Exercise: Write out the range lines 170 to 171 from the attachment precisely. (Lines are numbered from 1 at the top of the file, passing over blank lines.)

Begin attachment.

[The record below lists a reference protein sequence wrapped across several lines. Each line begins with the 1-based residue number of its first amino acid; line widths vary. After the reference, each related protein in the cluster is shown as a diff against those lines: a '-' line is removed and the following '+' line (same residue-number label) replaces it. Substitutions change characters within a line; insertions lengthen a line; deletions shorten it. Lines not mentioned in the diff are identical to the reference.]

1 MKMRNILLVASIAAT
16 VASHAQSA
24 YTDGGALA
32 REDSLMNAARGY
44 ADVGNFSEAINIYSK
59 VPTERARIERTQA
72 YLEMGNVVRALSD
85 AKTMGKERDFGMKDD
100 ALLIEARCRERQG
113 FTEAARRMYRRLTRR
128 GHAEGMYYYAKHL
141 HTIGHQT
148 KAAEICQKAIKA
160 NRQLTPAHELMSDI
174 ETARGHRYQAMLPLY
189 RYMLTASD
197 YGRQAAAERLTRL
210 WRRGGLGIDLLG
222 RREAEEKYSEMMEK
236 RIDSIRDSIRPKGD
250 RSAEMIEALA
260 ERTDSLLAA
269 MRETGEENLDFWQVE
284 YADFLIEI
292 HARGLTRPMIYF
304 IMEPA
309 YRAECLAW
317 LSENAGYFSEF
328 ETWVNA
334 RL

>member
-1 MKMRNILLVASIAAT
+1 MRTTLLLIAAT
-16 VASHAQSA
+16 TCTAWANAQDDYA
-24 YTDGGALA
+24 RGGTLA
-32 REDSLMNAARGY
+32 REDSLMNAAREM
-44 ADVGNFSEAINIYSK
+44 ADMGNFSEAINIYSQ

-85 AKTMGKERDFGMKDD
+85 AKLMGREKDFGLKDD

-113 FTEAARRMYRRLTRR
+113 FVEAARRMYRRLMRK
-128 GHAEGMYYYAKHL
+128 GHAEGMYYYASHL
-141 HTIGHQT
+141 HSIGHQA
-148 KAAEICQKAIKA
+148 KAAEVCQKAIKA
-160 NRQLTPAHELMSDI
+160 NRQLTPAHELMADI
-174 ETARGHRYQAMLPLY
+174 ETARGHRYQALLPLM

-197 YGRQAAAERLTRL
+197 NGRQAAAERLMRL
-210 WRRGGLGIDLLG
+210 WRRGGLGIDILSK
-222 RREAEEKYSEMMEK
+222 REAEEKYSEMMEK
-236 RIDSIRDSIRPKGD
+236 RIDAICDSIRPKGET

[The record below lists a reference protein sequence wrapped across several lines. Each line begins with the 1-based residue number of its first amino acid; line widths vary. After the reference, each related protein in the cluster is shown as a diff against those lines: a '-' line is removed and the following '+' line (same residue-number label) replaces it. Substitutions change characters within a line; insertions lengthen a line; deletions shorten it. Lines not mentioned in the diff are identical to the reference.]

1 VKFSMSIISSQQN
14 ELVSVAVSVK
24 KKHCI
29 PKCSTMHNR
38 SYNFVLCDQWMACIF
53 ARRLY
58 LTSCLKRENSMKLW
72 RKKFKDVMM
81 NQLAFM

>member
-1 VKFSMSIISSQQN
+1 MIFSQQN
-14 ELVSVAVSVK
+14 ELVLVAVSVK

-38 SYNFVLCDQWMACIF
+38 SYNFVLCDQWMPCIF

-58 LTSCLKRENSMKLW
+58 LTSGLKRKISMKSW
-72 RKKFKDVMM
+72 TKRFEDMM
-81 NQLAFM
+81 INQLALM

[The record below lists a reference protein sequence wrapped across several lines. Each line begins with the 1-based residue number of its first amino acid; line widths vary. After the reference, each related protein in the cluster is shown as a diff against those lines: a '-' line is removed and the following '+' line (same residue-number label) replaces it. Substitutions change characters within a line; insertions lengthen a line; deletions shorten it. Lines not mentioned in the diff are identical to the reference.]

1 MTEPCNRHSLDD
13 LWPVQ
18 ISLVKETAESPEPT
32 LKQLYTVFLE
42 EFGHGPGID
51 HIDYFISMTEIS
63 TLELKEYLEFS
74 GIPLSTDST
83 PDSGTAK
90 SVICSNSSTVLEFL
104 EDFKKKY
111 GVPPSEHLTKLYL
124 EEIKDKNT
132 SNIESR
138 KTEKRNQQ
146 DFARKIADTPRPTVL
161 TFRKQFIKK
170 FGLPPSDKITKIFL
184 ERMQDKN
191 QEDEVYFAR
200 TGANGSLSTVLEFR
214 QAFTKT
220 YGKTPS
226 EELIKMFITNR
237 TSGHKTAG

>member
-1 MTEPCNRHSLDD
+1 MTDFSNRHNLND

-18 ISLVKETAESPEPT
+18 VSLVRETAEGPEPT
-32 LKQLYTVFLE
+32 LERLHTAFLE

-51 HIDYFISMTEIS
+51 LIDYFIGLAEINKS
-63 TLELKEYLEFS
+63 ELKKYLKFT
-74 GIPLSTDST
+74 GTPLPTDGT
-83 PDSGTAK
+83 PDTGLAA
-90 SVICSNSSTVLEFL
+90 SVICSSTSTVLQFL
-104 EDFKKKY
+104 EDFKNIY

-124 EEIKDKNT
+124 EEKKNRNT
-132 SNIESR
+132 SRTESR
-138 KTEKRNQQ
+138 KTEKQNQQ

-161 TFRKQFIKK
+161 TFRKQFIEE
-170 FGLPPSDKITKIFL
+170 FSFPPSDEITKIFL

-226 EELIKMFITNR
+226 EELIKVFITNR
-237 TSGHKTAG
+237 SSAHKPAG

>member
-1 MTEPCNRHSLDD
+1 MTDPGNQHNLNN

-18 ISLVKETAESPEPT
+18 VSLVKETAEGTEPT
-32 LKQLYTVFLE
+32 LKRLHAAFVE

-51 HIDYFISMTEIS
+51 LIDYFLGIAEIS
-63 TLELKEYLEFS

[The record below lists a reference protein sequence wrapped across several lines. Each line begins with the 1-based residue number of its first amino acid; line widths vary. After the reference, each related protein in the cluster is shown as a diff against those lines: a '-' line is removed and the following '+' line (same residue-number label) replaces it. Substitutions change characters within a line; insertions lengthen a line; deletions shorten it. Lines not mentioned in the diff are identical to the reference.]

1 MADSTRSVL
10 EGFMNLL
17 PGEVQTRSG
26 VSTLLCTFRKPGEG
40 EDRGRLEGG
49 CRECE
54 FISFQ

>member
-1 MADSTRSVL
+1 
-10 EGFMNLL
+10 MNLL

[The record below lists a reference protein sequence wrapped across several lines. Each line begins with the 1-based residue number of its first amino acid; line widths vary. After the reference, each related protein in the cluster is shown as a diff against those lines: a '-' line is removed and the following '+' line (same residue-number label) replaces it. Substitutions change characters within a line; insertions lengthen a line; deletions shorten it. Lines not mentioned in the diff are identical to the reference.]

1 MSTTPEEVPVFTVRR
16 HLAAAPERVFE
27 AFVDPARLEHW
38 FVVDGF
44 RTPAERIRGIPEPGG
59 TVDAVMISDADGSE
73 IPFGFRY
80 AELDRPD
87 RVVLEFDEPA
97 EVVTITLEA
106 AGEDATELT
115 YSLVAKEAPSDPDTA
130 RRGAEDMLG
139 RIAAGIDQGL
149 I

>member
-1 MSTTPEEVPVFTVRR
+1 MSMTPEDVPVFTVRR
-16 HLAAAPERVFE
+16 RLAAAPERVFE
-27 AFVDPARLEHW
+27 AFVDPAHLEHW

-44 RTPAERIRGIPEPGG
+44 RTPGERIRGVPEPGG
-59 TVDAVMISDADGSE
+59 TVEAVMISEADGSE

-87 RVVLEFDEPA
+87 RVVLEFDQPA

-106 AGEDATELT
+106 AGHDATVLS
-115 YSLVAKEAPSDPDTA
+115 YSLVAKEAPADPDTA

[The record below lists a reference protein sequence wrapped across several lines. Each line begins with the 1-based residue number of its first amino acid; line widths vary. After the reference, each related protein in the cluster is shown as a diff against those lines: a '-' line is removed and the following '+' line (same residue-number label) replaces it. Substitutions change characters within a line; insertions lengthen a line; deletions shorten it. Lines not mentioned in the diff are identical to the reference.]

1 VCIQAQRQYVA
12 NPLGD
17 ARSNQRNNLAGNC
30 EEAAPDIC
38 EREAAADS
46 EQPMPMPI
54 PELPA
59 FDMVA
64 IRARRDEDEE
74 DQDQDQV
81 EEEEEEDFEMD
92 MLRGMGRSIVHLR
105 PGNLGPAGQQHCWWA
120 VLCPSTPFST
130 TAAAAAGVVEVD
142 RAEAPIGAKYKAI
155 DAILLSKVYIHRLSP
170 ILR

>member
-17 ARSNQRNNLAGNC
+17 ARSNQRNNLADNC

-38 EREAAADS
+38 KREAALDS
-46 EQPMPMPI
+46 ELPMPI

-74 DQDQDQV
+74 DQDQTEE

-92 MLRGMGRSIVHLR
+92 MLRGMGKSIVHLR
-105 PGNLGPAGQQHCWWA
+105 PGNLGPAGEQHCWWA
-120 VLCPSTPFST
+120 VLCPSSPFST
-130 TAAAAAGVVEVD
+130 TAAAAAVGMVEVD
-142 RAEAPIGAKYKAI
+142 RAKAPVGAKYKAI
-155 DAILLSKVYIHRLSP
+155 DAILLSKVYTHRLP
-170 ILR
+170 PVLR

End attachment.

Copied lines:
[The record below lists a reference protein sequence wrapped across several lines. Each line begins with the 1-based residue number of its first amino acid; line widths vary. After the reference, each related protein in the cluster is shown as a diff against those lines: a '-' line is removed and the following '+' line (same residue-number label) replaces it. Substitutions change characters within a line; insertions lengthen a line; deletions shorten it. Lines not mentioned in the diff are identical to the reference.]

1 MSTTPEEVPVFTVRR